Emotional stress. When polio survivors realize they're losing muscle strength and function, they understandably become fearful and even depressed. The resurfacing of symptoms can cause painful memories, and patients are likely to have difficulty accepting and adjusting to this unexpected recurrence.2,9
Of the nine classes of symptoms, I believe I exhibit at least six: Pain, weakness/fatigue, breathing problems, sleep disturbances, impaired swallowing, and emotional stress. I almost never pass a night without awakening to urinate.

Actually, if the truth were known, I feel almost foolishly helpless. I couldn't run 100 feet. I used to sprint the 100-yard dash (around 12 sec, circa 1964). I used to surf, but I doubt now I could tread water very long. I know the old saying: The older I get, the better I used to be... but this is fucking ridiculous. I can barely STAND for more than half-an-hour without pretty severe discomfort, approaching pain, afflicting my legs and hips. I can walk about a quarter of a mile, and then I have to rest. I have to walk much more slowly when I do proceed, than even a couple of years ago.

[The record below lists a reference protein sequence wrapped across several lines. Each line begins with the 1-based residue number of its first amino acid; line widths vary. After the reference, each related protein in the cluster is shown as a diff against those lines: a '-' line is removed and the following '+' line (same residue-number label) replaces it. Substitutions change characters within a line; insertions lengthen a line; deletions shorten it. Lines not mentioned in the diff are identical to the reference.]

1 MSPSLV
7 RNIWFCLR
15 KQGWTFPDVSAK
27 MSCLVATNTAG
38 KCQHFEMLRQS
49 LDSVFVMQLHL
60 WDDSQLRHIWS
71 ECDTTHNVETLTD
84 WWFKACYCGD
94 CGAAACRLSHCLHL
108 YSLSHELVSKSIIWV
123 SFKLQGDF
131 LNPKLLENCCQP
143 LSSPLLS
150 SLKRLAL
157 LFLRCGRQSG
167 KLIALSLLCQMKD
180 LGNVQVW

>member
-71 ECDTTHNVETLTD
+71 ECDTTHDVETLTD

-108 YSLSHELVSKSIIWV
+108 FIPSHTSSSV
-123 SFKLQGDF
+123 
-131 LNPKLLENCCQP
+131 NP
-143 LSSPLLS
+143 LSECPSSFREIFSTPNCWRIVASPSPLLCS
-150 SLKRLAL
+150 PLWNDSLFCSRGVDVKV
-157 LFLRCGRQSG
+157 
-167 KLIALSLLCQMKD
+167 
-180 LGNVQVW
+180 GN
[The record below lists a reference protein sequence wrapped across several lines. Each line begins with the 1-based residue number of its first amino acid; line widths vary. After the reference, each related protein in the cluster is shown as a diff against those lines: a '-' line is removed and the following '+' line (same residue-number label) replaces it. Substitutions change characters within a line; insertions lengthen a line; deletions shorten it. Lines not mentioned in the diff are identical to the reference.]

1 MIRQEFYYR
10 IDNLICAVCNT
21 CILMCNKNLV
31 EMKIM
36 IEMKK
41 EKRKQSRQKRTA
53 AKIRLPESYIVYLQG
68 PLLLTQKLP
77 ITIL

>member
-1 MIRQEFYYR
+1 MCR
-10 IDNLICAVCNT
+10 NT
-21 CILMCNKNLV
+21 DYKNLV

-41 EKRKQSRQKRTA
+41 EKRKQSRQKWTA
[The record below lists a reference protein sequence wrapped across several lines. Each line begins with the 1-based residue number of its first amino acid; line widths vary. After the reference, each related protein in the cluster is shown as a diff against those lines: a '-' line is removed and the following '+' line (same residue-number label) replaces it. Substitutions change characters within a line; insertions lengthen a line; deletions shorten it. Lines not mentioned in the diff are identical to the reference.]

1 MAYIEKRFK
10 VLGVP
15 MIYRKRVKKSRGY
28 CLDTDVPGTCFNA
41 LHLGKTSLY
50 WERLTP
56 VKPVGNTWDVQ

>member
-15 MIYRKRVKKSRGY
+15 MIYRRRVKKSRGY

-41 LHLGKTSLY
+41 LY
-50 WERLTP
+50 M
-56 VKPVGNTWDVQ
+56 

I had stents put in an artery in the heart in '06. I take statins (a pretty high dose) to control cholesterol, and I know that statins are linked to increased incidences of myalgia. So there is ambiguation. It may be there is a not-so-subtle interplay of the two pathologies. Nobody lives forever; but I'd just as soon not be THIS hobbled for the rest of what's left. So I am going to ask my Primary guy about it when I see 'em next month.


  1. Since the symptoms vary more often, there is no such specific treatment. To manage the symptoms plus help making the patient independent and comfortable is the goal of Post polio syndrome treatment. Certain therapies your doctors may suggest you include physical therapy (strengthen muscles) and multi-disciplinary rehabilitation approach in order to manage the problem efficiently, doctors could prescribe you medications in order to help you with fatigue or pain. Polpeton, a product offered by Herbs Solutions By Nature is a most recommended product by its users who claims it as an effective treatment for their PPS. It is prepared from 100% natural ingredients and have no side effects.

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  5. Post Polio syndrome is mainly characterized by new weakening in muscles that were previously affected by the polio infection. Some basic researchers are studying the behavior of motor neurons many years after a polio attack. Some patients experience only minor Post Polio Syndrome Symptoms, While less common, others may develop visible muscle atrophy, or wasting.


  6. Post Polio syndrome is mainly characterized by new weakening in muscles that were previously affected by the polio infection. Some basic researchers are studying the behavior of motor neurons many years after a polio attack. Some patients experience only minor Post Polio Syndrome Symptoms, While less common, others may develop visible muscle atrophy, or wasting.